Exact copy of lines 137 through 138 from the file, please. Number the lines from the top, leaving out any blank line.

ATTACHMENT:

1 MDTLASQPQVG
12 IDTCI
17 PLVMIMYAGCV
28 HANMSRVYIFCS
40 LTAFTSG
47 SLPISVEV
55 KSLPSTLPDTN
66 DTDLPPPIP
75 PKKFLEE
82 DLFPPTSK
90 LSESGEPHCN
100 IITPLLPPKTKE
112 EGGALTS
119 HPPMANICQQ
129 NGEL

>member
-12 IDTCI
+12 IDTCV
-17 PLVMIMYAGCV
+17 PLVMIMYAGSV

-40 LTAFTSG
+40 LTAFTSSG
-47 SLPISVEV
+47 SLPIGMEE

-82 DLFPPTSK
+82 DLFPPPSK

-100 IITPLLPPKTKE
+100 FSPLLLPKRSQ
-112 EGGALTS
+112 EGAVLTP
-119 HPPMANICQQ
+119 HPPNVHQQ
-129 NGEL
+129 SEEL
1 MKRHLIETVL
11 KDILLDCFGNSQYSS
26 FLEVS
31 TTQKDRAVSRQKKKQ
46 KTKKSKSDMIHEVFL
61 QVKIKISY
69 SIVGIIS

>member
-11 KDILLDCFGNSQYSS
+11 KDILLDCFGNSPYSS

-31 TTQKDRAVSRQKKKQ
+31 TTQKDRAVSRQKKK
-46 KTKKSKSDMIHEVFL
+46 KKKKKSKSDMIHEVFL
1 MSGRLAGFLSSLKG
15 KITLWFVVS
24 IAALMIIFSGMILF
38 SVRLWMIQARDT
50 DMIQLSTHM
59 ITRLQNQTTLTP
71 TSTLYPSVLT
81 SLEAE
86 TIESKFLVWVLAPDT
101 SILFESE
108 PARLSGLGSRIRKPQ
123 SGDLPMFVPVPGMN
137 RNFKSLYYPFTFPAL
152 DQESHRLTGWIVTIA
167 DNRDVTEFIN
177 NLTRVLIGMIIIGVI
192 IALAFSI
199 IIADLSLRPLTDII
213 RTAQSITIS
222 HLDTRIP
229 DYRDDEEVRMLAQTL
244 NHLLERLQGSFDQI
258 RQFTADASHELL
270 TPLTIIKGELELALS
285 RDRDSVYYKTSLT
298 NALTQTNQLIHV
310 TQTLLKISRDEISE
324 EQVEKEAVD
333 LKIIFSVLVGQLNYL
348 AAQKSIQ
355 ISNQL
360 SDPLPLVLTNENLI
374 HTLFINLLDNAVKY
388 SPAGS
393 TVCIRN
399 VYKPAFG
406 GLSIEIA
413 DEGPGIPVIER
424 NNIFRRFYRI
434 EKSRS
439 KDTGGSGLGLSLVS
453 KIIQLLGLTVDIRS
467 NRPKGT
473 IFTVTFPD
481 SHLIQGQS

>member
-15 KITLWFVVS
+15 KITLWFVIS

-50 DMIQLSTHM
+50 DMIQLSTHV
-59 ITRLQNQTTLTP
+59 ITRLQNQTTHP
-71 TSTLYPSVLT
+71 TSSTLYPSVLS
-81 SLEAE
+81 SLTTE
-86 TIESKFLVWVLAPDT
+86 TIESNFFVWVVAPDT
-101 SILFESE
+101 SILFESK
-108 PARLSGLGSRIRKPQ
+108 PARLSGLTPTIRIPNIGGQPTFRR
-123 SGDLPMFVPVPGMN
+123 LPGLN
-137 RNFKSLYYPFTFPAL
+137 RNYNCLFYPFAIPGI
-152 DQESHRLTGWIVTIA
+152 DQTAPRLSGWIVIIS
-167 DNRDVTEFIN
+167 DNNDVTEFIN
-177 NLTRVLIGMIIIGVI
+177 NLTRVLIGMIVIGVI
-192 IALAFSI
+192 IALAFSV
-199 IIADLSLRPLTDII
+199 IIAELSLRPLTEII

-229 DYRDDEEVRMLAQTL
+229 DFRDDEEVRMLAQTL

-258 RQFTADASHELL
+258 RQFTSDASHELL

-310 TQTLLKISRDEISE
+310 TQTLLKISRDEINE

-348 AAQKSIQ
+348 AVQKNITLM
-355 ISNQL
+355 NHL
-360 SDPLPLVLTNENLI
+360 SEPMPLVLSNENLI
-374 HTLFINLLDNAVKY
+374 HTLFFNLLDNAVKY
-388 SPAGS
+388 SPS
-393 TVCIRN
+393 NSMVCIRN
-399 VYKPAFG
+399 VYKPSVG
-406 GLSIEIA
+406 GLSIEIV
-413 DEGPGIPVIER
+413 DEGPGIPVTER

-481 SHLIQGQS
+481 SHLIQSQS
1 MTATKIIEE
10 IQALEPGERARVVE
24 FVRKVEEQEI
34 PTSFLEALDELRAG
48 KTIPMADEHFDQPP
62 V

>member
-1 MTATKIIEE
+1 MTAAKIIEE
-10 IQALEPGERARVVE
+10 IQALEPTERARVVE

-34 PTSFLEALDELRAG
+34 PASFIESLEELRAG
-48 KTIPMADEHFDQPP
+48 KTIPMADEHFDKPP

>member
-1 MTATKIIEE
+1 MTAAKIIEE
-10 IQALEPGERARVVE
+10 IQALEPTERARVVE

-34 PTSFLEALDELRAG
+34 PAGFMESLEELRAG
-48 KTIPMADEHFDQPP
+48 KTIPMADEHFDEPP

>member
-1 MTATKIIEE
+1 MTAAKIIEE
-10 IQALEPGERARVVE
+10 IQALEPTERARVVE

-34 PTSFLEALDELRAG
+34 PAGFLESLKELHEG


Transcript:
-374 HTLFINLLDNAVKY
+374 HTLFFNLLDNAVKY